The celebrated Amores, comprising the four poems The Loves, The Art of Beauty, The Remedies for Love, and The Art of Love are the product of Ovid’s late youth and jaunty middle age. In these verses, not only do we hear the passionate voice of one of the most talented poets of antiquity, but we can perceive the hum and stir of the Roman streets, the crowds in the fashionable walks, the light of parties at evening, the theaters, the races, the shops, and the chatter in the boudoirs. Taken together, these poems presented here in Rolfe Humphries’s faithful and witty translation form a poetical masterpiece of enduring appeal, as well as a manual of dos and don'ts for lovers of all ages.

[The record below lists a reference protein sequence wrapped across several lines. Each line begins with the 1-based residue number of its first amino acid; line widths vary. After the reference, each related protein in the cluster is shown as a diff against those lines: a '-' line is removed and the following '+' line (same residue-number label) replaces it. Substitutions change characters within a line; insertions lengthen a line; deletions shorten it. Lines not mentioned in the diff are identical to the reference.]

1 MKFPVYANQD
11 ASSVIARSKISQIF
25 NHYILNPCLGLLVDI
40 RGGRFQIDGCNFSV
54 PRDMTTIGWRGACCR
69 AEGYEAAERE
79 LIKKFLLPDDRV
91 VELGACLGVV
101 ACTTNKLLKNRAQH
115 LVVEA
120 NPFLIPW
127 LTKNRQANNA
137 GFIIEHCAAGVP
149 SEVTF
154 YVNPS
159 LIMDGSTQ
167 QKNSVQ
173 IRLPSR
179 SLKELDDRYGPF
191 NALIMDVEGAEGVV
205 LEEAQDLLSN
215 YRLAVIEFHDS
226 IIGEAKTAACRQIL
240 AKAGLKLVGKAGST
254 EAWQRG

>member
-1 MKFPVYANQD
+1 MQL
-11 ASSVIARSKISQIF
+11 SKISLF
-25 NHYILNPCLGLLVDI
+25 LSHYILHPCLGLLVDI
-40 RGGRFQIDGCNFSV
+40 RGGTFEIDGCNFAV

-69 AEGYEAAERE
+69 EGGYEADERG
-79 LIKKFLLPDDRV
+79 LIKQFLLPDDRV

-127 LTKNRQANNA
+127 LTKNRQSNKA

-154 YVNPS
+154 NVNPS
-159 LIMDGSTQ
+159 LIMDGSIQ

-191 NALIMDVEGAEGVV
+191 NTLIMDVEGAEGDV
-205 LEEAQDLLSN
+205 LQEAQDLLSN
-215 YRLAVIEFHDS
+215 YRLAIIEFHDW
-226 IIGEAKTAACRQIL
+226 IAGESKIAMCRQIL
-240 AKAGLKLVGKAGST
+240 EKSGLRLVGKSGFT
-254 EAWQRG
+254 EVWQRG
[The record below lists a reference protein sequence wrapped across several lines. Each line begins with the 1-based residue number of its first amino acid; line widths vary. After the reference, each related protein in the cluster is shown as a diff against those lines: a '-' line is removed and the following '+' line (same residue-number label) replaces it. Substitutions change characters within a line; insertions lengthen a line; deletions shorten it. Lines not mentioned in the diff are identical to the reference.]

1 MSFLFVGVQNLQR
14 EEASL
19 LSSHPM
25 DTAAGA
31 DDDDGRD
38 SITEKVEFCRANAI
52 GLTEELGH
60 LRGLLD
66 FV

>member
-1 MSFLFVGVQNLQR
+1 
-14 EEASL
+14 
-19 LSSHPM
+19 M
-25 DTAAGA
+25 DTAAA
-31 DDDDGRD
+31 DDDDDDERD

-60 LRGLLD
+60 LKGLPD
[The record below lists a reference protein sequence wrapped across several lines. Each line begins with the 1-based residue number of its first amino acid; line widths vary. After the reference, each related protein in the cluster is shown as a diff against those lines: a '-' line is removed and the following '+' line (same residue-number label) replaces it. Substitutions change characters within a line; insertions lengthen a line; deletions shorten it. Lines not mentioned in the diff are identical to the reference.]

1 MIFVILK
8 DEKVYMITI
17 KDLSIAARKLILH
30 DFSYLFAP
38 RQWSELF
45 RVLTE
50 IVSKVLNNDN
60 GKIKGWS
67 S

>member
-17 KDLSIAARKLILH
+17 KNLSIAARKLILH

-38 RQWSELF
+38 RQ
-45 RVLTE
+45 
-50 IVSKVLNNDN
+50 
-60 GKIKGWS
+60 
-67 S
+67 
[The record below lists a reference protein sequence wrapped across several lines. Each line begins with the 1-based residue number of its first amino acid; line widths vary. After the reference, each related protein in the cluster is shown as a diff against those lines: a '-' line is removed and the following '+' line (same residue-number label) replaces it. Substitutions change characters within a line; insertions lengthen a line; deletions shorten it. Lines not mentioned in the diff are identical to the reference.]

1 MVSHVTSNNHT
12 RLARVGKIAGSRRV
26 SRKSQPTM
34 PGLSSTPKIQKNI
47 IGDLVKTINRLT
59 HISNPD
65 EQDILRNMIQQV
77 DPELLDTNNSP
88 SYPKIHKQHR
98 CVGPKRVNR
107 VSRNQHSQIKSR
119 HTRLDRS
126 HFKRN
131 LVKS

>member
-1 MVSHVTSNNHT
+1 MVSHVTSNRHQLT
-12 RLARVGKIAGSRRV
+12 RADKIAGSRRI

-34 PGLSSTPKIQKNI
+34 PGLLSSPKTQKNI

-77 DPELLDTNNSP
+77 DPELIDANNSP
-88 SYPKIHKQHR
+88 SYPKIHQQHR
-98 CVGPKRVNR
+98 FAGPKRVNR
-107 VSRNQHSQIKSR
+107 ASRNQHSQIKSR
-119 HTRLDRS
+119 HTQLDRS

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Ovid (20 March 43 BCE–17 or 18 CE) is traditionally ranked alongside Virgil and Horace as one of the three canonic poets of Latin literature. His poetry, much imitated during Late Antiquity and the Middle Ages, decisively influenced European art and literature and remains as one of the most important sources of classical mythology. Rolfe Humphries (1894–1969) was a poet, translator, and teacher who was awarded the Academy of American Poets' Fellowship and a Guggenheim Fellowship. His work appeared in Harper's and the New Yorker.Review:
"A service for which no public reward could be too great." —W. H. Auden on Rolfe Humphries' translation of Virgil's Aeineid
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